Plaintiff's argument is unfounded. ALJ Motta provided substantial, well-reasoned explanations as to why she rejected certain parts of Drs. Lewin and Hill's opinions and refused to incorporate those parts into Plaintiff's RFC. For instance, she assigned "little weight" to Drs. Lewin and Hill's opinions that Plaintiff "would need occasional breaks throughout the workday, apparently because this was her habit on her last job. However, this is not corroborated in the record. Further, ... the claimant was fired from her job [for reasons] unrelated to any impairment." Doc. #9-1, PAGEID #642. ALJ Motta concluded that Drs. Lewin and Hill's additional limitations on multi-tasking and interpersonal interaction "are also vague and are conjectures based on mere allegations." In light of these good reasons, ALJ Motta's decision to incorporate only certain portions of Drs. Lewin and Hill's opinions into Plaintiff's RFC was well-founded and cannot serve as a basis for remand.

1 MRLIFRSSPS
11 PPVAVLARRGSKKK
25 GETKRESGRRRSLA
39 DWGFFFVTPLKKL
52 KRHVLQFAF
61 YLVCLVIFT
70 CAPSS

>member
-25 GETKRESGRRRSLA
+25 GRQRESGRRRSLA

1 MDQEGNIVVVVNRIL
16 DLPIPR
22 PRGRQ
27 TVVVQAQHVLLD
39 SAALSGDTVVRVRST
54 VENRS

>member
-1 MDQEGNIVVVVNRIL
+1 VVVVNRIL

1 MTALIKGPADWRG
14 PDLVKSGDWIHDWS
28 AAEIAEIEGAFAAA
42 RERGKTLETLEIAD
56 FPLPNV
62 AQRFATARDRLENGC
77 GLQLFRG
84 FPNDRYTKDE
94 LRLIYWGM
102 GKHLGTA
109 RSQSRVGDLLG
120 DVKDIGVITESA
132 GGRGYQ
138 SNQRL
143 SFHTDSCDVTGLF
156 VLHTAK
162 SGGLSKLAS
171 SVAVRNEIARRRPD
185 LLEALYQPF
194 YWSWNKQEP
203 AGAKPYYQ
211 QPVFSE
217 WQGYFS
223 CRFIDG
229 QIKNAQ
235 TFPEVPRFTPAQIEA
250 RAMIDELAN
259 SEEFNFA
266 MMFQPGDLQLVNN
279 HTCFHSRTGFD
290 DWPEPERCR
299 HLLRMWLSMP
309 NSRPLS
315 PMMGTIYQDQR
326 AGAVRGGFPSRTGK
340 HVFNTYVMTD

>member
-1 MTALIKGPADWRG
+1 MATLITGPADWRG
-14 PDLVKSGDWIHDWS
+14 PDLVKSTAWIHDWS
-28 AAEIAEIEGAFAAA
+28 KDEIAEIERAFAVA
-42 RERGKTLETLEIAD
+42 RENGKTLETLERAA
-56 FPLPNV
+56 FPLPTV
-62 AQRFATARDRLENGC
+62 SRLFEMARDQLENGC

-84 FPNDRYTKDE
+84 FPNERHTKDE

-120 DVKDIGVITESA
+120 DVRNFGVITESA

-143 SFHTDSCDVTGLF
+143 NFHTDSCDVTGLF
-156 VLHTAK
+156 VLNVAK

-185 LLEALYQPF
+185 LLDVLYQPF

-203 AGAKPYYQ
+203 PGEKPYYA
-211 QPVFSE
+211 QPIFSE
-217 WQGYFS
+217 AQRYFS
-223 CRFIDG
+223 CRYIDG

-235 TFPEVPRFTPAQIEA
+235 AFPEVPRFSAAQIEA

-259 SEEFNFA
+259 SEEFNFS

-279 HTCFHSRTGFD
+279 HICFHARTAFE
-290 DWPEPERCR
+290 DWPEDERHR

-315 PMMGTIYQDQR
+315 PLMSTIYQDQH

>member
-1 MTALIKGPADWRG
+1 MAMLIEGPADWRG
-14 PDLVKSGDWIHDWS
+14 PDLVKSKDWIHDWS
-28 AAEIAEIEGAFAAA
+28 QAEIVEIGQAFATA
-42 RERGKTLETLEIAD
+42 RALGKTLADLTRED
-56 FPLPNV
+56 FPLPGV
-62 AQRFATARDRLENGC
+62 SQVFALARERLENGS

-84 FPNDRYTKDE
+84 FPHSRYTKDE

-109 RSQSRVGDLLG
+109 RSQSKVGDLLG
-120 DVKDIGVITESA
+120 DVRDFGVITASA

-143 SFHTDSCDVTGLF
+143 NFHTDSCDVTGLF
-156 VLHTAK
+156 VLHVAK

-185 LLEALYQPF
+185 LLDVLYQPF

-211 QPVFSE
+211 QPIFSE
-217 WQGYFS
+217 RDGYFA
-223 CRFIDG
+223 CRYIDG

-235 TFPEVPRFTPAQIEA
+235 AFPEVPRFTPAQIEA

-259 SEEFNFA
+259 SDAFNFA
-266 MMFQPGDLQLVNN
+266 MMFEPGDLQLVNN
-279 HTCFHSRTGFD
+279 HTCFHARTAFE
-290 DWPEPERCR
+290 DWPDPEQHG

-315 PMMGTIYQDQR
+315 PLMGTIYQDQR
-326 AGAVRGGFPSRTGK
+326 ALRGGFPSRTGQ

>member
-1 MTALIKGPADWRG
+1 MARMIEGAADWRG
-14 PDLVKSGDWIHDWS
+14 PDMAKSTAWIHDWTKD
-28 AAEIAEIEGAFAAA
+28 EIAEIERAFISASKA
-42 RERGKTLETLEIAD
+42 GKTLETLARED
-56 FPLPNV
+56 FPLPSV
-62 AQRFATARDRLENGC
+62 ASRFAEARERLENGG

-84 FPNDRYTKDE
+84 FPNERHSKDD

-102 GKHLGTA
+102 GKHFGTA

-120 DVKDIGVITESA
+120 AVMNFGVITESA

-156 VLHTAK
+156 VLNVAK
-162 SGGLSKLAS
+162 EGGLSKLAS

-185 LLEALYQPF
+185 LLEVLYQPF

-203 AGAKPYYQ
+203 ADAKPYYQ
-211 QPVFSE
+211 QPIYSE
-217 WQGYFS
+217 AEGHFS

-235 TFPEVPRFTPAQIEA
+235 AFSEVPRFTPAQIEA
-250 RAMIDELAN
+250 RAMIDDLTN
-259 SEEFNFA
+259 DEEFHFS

2. ALJ Motta assigned little weight to the opinion of Ty Payne, Ph.D., the Commissioner's examining psychologist who opined significant limitations resulting from her anxiety and depression. Doc. #9-1, PAGEID #641 (citing Doc. #7-7, PAGEID #491-92). ALJ Motta discounted Dr. Payne's opinion because it was based on only one visit, and Dr. Payne "apparently relied quite heavily on the subjective report of symptoms and limitations provided by the claimant[.]. . . However, these complaints are not supported by objective evidence in the preponderance of the record." Id. Plaintiff argues that neither of these bases is sufficient for ALJ Motta's discounting of Dr. Payne's opinion and decision not to incorporate those limitations into her RFC. Doc. #15, PAGEID #1196-97 (citations omitted). Contrary to Plaintiff's argument, ALJ Motta went beyond such conclusory statements and explained how, for example Plaintiff's work history was inconsistent with a diagnosis of agoraphobia, and that Dr. Payne's moderate findings were inconsistent with the significant limitations opined. Id., PAGEID #641-42. As lack of internal supportability and external consistency are valid reasons for discounting an examining source opinion, 20 C.F.R. § 404.1527(c)(3-4), consequently, the Court may not disturb ALJ Motta's conclusion.